Mammary Gland Involution as a Multi-step Process

  • Torsten Stein
  • Nathan Salomonis
  • Barry A. Gusterson


Mammary gland involution is a highly complex multi-step process in which the lactating gland returns to a morphologically near pre-pregnant state. This developmental stage is characterized by a high degree of epithelial cell death, redevelopment of the mammary adipose tissue and tissue remodelling. Many factors involved have been described and these have been reviewed intensively in this journal (Furth, P. A., J. Mammary Gland Biol. Neoplasia, 4:123–127, 1999) and elsewhere. Microarray analysis technology has now not only allowed us to identify genes not previously associated with involution (Stein, T., Morris, J.S., Davis, C.R.,Weber-Hall, S.J., Duffy, M.A., Heath, V.J., et al., Breast Cancer Res., 6: R75–R91, 2004; Clarkson, R.W., Wayland, M.T., Lee, J., Freeman, T., Watson, C.J., Breast Cancer Res., 6: R92–R109, 2004; Clarkson, R.W., Watson, C.J., J. Mammary Gland Biol. Neoplasia, 8: 309–319, 2003), it has also enabled us to define multiple phases of the controlled regulatory response to forced weaning on the basis of their transcriptional profiles. This review provides a synthesis of published data, integrating the time course of transcriptional activity in the mouse mammary gland with a gene ontology approach to identify the pathways involved.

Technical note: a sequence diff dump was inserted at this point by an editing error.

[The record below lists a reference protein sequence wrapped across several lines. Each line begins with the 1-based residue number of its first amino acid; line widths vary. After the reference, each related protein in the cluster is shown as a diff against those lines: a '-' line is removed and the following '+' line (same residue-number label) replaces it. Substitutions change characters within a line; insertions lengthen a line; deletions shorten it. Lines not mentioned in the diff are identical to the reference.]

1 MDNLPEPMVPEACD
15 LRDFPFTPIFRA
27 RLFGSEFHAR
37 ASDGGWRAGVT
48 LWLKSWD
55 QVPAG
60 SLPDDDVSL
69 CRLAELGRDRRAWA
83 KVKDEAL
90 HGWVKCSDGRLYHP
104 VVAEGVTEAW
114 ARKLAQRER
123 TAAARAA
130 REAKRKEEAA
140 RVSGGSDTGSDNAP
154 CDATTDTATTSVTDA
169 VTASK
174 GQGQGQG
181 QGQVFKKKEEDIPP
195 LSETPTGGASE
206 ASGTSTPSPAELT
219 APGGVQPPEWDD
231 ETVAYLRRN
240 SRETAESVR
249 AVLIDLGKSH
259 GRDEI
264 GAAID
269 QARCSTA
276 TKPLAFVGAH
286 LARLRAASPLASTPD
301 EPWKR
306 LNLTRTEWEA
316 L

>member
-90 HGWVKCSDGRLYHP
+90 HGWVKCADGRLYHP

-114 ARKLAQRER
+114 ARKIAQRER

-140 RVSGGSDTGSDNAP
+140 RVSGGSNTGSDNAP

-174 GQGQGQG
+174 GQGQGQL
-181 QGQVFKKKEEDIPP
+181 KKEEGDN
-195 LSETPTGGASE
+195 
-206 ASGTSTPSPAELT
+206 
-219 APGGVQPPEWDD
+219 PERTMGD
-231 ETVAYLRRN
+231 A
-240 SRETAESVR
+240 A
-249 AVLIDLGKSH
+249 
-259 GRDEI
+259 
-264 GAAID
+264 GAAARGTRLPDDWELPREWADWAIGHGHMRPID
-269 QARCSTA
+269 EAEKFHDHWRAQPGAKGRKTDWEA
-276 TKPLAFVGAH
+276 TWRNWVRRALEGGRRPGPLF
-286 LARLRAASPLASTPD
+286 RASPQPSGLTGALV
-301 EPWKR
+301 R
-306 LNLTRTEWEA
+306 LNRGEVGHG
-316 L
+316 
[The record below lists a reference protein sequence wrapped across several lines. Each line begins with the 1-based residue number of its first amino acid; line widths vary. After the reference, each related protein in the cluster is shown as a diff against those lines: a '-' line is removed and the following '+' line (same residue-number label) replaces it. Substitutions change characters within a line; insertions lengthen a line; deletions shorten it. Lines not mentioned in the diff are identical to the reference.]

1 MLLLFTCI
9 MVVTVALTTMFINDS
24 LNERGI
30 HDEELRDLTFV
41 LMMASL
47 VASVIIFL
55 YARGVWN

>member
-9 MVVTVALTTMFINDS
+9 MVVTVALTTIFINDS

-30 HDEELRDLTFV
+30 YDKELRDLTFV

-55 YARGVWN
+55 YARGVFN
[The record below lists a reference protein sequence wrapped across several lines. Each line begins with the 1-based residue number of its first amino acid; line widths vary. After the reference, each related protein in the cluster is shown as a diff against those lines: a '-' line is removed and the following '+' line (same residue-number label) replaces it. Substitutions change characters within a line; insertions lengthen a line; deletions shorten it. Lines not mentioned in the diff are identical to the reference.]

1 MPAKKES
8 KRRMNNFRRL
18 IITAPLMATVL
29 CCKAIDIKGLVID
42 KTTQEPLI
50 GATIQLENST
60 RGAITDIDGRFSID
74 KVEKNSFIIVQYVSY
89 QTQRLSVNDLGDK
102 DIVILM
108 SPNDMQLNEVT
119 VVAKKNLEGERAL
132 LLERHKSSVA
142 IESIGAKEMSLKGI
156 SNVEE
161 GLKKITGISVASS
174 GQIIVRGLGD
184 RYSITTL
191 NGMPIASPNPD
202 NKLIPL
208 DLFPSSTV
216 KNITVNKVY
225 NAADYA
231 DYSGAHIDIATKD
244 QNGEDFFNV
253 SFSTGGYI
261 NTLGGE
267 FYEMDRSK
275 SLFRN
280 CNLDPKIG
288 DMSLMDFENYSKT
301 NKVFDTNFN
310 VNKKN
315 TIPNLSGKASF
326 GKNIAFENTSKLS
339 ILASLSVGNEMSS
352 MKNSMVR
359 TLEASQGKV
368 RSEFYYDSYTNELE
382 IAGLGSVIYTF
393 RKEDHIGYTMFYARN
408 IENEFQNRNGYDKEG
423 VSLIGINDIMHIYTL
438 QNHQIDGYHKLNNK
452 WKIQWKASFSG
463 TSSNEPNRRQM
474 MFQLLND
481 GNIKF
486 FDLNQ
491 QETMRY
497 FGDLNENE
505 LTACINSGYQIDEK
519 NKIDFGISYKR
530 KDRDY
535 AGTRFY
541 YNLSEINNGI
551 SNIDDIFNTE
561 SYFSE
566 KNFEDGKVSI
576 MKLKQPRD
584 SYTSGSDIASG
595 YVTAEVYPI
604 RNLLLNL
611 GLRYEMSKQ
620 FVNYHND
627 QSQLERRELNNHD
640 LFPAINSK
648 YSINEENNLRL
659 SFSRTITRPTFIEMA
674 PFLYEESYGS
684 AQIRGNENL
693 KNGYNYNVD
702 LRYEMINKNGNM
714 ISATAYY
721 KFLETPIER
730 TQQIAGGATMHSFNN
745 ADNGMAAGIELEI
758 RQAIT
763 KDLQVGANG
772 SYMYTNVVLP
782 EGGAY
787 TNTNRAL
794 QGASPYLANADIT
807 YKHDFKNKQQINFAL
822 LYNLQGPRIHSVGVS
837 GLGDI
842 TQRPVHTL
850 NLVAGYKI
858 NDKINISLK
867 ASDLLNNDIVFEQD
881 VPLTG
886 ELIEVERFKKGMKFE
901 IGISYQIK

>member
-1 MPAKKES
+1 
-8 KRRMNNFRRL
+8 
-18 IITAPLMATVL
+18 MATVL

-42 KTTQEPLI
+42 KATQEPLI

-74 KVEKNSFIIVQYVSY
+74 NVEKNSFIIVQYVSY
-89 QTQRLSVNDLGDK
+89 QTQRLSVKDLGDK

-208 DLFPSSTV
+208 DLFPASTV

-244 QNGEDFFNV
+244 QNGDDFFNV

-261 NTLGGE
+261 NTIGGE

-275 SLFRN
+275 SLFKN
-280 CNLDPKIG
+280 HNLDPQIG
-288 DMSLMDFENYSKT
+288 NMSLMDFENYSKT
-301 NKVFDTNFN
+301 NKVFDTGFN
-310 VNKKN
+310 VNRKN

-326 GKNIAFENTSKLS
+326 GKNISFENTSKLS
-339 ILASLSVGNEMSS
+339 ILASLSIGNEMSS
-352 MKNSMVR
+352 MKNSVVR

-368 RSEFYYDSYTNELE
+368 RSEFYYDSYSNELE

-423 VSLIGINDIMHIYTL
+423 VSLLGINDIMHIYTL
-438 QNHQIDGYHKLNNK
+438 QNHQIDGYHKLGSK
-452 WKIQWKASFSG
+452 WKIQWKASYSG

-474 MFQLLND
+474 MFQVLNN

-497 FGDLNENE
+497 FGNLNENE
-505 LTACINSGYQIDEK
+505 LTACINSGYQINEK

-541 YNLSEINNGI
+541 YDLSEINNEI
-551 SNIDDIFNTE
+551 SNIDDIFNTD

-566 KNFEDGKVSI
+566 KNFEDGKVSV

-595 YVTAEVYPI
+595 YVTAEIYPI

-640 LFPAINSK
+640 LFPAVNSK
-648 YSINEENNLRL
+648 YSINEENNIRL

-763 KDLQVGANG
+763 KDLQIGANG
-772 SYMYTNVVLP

Involution Microarrays Immune response Apoptosis Remodelling 



activator protein 1


acute phase response factor


CCAAT/enhancer binding protein


insulin-like growth factor binding protein




matrix metalloproteinase


phosphatidylinositol 3′-kinase


reactive oxygen species


severe combined immune deficiency


sma- and mad-related protein


signal transducer and activator of transcription


transforming growth factor


tumor necrosis factor


TNF-related apoptosis-inducing ligand


TNF-related weak inducer of apoptosis


leucine zipper


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Copyright information

© Springer Science+Business Media, LLC 2007

Authors and Affiliations

  • Torsten Stein
    • 1
  • Nathan Salomonis
    • 2
  • Barry A. Gusterson
    • 1
  1. 1.Division of Cancer Sciences and Molecular Pathology, Section of Gene Regulation and Mechanisms of Disease, Western InfirmaryUniversity of GlasgowGlasgowUK
  2. 2.Gladstone Institute of Cardiovascular DiseaseSan FranciscoUSA

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